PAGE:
Then the word of the LORD came to him, saying, “Arise, go to Zarephath, which belongs to Sidon, and stay there; behold, I have commanded a widow there to provide for you.”
1 Kings 17:8-9
This chapter opens with Elijah the Tishbite telling Ahab that there is going to be a drought, then heading off to a cave by a brook and staying there as God tells him to. While Elijah is there, he is able to drink from the brook and eat food that is brought by ravens. After a time, the brook dries up and God tells Elijah to go to Sidon and stay with a widow there. Elijah does.
This widow sees two miraculous things happen in her home.
First, she meets Elijah while getting ready to prepare her last meal — that is not the miracle, even though meeting the right person at the right moment involves God orchestrating things. All the food had run out and she was getting ready to make a bit of bread for her son and herself so they could have one last meal before they starve to death (vv. 10-12). Elijah tells her to make him some food first and then make her last meal. She, to her credit, does what he tells her and the bit of flour and oil she had lasted for years (vv. 13-16).
Second, she sees her son resurrected from the dead (vv. 17-24). Her son falls ill and dies and she brings it to Elijah’s attention in a rather harsh way — she accuses him of staying with her to bring her sin to remembrance. Elijah takes the boy and prays over him three times and the boy comes back to life. It is after this that the woman says “Now I know that you are a man of God and that the word of the LORD in your mouth is truth” (v. 24). She overlooks the fact that Elijah told her that her flour and oil would last while he stayed with her and it had still not run out after a long while. She does not believe that Elijah is a man of God until she receives her son back from the dead.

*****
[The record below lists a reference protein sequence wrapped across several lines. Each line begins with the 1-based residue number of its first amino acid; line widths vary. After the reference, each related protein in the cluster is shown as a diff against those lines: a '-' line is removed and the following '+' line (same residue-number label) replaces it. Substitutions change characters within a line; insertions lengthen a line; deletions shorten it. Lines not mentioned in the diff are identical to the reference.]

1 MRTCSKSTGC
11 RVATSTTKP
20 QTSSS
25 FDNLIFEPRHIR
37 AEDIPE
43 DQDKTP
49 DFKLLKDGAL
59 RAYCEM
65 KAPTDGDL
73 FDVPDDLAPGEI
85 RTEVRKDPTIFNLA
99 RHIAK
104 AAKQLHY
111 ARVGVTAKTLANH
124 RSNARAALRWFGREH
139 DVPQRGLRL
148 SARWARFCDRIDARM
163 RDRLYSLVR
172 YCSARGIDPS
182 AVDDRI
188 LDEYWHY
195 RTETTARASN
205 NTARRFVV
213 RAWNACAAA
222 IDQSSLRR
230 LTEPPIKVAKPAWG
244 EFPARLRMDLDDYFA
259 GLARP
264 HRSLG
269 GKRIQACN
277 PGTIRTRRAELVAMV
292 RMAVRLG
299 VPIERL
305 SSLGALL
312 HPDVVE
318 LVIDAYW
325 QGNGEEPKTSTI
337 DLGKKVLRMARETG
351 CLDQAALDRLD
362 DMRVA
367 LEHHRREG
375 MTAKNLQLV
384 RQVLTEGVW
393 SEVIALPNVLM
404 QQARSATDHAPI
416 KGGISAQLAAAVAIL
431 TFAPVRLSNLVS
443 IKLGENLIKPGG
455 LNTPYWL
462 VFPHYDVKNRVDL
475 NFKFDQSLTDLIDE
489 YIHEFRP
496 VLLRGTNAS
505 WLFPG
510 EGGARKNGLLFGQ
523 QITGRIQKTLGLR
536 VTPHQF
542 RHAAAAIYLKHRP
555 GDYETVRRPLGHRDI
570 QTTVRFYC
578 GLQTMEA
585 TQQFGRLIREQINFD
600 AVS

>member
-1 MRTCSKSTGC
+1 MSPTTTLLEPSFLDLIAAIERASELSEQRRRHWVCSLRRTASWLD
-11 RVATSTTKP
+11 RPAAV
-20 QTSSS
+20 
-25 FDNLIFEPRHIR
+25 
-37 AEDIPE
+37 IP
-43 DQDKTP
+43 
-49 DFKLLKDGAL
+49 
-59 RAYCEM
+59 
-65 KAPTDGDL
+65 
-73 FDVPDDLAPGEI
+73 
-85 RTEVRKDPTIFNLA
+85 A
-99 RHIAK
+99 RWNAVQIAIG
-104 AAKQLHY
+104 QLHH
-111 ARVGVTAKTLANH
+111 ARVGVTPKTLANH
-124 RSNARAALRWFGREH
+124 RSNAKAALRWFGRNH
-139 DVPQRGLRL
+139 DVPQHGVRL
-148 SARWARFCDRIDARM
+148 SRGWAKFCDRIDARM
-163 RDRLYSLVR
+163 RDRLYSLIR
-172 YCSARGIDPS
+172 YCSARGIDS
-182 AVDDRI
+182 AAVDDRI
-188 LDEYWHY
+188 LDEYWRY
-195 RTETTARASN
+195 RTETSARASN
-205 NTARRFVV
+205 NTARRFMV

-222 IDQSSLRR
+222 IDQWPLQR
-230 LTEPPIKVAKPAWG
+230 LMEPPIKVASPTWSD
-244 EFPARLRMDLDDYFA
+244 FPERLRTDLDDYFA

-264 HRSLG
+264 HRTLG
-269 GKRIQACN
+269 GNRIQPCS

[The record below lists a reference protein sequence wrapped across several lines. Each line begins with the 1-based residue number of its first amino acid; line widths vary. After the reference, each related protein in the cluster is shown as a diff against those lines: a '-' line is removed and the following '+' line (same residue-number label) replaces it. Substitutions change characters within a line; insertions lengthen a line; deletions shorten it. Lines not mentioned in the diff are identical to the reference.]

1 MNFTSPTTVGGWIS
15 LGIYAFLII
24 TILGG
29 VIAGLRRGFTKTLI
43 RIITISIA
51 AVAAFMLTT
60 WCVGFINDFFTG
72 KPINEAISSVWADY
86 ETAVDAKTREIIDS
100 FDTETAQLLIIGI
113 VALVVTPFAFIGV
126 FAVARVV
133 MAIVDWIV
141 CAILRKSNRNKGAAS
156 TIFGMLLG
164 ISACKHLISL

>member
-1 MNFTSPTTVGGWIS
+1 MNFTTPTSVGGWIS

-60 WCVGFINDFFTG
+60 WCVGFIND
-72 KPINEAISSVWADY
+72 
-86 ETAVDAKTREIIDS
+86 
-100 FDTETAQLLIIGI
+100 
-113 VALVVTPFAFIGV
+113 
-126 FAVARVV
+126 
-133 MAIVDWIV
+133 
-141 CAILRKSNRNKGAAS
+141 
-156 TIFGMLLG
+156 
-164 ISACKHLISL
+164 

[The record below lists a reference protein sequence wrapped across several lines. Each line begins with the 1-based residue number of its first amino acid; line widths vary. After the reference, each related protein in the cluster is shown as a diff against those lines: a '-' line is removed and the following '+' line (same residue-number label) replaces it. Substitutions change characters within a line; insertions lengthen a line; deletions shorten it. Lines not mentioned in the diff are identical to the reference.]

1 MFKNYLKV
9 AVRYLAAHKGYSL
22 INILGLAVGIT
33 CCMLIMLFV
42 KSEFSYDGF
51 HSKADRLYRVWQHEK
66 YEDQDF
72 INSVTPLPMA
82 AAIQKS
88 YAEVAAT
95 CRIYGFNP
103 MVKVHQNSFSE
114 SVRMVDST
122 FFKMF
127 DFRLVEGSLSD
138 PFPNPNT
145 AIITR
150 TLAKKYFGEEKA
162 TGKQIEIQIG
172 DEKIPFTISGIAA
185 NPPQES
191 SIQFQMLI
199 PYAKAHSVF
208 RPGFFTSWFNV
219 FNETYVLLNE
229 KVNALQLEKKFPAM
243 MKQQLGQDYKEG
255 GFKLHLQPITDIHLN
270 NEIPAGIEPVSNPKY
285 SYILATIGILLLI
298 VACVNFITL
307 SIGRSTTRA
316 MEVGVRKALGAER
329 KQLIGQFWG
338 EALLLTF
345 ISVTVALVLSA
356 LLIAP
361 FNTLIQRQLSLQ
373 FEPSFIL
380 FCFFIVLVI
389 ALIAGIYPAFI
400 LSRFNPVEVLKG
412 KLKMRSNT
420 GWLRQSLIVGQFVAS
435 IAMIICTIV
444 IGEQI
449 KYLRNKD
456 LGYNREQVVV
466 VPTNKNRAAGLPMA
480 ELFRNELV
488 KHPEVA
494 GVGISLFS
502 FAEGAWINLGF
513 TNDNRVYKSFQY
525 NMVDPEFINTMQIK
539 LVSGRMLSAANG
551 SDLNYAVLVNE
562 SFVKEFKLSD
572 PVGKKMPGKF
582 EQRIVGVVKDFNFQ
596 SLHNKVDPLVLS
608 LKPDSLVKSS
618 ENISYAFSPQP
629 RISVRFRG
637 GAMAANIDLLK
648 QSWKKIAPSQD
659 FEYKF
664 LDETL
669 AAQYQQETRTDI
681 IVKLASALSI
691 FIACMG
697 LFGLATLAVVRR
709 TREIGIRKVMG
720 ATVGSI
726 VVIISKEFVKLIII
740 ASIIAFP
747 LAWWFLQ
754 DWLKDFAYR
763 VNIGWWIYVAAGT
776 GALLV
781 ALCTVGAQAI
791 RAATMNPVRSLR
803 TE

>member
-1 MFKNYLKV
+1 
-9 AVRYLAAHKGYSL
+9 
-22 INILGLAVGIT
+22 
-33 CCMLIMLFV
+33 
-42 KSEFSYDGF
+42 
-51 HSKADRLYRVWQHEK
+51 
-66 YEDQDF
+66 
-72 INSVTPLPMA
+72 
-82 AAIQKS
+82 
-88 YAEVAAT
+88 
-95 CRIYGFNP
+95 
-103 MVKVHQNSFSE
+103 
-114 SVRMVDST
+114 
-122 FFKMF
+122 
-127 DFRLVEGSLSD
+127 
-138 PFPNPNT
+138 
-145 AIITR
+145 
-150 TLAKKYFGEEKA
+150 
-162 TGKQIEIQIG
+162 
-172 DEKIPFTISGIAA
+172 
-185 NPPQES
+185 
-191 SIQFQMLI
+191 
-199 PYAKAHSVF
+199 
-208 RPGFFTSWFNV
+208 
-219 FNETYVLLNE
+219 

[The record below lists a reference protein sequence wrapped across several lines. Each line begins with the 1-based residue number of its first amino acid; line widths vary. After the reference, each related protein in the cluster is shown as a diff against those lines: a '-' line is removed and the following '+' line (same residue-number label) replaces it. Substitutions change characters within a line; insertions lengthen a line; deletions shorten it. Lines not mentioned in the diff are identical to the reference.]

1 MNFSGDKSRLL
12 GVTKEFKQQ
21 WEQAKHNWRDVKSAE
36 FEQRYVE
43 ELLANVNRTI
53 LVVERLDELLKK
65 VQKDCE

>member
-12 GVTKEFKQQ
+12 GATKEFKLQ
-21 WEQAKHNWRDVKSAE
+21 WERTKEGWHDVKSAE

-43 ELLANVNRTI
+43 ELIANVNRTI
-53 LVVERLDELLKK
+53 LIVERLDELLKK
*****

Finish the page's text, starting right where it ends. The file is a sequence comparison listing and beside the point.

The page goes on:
Both Elijah and the widow have application for me.
Elijah holds application in that he is no one special when he shows up on the scene. He is Elijah the Tishbite, who was of the settlers of Gilead. And that means next to nothing. He becomes, by his actions and his faith in God, one of the greatest prophets in the Old Testament. As Elijah did, so , too, can I do. I can also be a person of no importance and be used mightily by God. I may not mouth off to rulers and declare droughts or bring back the dead, but I can most certainly speak the Word of God.
The widow holds application in that she saw, but did not believe. I, too, have seen God do miraculous things. These should strengthen my belief. If they do not, then I need to consider whether I am holding God to an impossible standard. Do I require Him to raise the dead in order to believe? He has already raised my soul from death to life. That is where my salvation began.
Let me know that God can do mighty things through even me. And let me believe without requiring God to do more and more miraculous things. A wicked and perverse generation looks for a sign. Let me not be of that generation, but believe.
Father, thank You for Elijah’s lack of pedigree. Thank You that he is just a man like any other. Please remind me that You use men — just ordinary people to do extraordinary things.